Ian Nathaniel Lowman F'12, F'10
ACLS New Faculty Fellows Program 2012
PhD, South and Southeast Asian Studies, University of California, Berkeley
Dissertation: "The Descendants of Kambu: The Political Imagination of Angkorian Cambodia"
Appointed in Languages and Cultures of Asia at University of Wisconsin-Madison (Academic Years 2012-2013 and 2013-2014)
Henry Luce Foundation/ACLS Grants to Individuals in East and Southeast Asian Archaeology and Early History Dissertation Fellowships (North America) 2010
Department: South and Southeast Asian Studies
University of California, Berkeley
From China to the Sea: Territory, Ethnicity, and Memory in the Political Imagination of Angkorian Cambodia Ninth through Fifteenth Centuries C.E.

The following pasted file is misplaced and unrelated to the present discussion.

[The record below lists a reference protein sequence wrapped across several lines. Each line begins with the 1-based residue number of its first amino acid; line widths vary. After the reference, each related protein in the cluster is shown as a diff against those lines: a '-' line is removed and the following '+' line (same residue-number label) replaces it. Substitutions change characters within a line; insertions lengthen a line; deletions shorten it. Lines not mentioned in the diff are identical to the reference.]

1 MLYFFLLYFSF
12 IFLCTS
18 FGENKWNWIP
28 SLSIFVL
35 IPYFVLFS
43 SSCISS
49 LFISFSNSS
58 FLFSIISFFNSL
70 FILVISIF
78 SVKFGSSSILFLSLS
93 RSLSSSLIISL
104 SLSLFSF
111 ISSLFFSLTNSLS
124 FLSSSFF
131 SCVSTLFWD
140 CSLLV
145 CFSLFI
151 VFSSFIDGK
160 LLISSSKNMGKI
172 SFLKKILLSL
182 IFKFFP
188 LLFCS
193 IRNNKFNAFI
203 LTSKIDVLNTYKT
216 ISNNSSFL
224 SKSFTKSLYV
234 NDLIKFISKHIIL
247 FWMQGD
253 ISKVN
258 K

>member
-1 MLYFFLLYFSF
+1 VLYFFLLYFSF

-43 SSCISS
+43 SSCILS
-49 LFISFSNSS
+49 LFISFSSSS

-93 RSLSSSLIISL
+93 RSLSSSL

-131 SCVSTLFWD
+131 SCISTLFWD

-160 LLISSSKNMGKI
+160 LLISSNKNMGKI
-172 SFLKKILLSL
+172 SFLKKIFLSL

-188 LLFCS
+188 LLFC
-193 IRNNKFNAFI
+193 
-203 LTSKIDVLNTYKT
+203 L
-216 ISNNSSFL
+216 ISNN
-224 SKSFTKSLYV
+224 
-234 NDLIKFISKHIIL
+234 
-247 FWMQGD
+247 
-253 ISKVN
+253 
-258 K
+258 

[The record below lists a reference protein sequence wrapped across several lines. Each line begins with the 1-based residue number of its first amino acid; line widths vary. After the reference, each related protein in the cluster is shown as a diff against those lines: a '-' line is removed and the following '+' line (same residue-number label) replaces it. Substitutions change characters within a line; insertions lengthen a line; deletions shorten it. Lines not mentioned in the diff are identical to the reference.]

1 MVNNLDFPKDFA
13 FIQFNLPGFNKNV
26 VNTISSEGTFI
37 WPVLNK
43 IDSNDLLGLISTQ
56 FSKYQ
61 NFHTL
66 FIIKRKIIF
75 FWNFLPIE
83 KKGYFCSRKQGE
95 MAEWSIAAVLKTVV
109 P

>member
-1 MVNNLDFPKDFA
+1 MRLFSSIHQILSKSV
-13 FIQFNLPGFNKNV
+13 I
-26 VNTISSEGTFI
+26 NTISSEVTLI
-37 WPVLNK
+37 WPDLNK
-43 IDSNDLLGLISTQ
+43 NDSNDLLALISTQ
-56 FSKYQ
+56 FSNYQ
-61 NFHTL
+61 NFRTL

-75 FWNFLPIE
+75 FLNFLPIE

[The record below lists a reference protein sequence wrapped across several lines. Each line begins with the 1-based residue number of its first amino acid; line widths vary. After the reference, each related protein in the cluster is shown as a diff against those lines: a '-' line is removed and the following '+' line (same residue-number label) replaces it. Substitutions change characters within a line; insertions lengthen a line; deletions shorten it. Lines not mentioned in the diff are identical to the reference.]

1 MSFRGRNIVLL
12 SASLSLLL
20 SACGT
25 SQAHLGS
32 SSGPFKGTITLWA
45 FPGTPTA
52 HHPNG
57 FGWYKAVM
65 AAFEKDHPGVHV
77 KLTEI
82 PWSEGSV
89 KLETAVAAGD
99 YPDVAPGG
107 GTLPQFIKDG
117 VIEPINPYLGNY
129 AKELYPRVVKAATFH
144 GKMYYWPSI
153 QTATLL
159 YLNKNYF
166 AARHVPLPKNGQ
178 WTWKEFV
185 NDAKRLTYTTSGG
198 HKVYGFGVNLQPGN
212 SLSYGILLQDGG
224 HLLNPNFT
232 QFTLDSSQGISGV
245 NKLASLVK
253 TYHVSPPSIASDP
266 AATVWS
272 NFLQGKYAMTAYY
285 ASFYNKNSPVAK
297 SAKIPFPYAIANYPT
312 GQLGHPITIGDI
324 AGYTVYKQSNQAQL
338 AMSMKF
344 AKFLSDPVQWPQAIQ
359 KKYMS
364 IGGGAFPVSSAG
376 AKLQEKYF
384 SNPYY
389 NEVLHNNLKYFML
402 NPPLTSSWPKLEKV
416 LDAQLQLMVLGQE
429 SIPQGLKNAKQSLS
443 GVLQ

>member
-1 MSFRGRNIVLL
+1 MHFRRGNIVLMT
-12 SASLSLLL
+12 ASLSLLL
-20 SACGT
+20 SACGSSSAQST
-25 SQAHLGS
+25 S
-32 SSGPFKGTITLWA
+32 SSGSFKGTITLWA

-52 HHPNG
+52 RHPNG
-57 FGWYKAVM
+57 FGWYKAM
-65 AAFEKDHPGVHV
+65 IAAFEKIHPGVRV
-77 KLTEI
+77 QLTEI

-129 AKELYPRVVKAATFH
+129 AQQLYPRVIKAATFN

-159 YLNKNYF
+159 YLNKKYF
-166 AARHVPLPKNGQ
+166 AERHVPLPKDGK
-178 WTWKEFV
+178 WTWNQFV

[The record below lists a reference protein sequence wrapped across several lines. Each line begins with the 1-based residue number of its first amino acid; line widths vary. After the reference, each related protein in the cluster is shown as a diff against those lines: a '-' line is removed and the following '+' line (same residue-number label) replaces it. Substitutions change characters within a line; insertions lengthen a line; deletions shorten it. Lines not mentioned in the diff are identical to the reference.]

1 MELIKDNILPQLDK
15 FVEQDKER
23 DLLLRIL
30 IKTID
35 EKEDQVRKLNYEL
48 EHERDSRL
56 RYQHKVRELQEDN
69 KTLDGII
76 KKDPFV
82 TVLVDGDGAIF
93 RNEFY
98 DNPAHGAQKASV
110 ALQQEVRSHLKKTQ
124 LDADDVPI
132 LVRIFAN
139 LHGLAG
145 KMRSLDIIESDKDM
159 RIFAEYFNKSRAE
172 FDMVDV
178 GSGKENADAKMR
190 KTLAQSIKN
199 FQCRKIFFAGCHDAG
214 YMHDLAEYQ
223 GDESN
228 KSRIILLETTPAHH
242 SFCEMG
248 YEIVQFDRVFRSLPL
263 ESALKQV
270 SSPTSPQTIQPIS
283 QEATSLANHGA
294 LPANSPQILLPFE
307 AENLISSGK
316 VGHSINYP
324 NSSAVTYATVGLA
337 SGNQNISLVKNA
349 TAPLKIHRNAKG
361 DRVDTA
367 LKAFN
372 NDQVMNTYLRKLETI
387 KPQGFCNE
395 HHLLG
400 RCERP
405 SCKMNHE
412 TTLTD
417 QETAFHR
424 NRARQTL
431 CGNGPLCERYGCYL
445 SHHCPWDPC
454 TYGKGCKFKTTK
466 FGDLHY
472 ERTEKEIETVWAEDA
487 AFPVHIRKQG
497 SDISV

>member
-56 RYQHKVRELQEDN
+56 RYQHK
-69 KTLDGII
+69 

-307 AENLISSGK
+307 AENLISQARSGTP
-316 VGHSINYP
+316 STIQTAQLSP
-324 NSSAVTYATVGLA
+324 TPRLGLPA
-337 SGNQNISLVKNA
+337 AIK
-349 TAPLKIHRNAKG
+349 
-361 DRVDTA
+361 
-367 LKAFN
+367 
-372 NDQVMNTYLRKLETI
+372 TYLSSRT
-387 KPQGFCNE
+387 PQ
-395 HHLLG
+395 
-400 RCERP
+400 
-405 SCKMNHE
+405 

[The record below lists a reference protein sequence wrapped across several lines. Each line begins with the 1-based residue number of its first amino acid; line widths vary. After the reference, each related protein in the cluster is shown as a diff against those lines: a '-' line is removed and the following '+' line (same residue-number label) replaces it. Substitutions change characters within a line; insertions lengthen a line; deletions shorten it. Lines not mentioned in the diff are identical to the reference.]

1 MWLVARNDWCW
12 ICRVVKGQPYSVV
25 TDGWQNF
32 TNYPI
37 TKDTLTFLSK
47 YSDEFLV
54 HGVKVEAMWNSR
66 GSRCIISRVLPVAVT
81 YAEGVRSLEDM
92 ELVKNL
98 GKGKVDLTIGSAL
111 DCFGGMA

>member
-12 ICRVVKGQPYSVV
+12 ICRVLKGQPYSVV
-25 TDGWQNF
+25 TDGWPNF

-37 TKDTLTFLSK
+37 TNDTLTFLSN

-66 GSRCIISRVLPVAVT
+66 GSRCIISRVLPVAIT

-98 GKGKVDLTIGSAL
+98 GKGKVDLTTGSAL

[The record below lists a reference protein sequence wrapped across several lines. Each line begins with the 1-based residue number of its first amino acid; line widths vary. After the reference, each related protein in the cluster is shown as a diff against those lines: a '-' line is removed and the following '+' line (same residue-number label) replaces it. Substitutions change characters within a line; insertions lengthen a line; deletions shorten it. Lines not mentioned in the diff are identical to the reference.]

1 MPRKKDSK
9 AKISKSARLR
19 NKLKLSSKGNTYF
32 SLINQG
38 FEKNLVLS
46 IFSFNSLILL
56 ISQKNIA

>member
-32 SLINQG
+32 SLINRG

This dissertation explores the changing political culture of Cambodia during the state's expansion in the Angkorian-period (ninth through fifteenth centuries C.E.) and critiques a model of political culture that has informed comparative studies of early Southeast Asia. This model envisions a political-cultural formation stretching from South Asia to Southeast Asia, based on a shared tradition of Sanskrit literature and cosmology and characterized by a myriad of unique centers each claiming universal power. Cambodia of the Angkorian period has been seen to embody and epitomize this culture, which is often presented as the premodern antithesis to the bounded nation. Curiously, there has been no systematic study of the universalist model within the early Cambodian context to gauge its relevance. This study offers an alternative picture of early Cambodian political culture by examining how territorial, ethnic, and historical consciousness contributed to that culture. It argues that the Angkorian period signaled a transition from a style of charismatic, universalist politics to one characterized by community and self-defInition.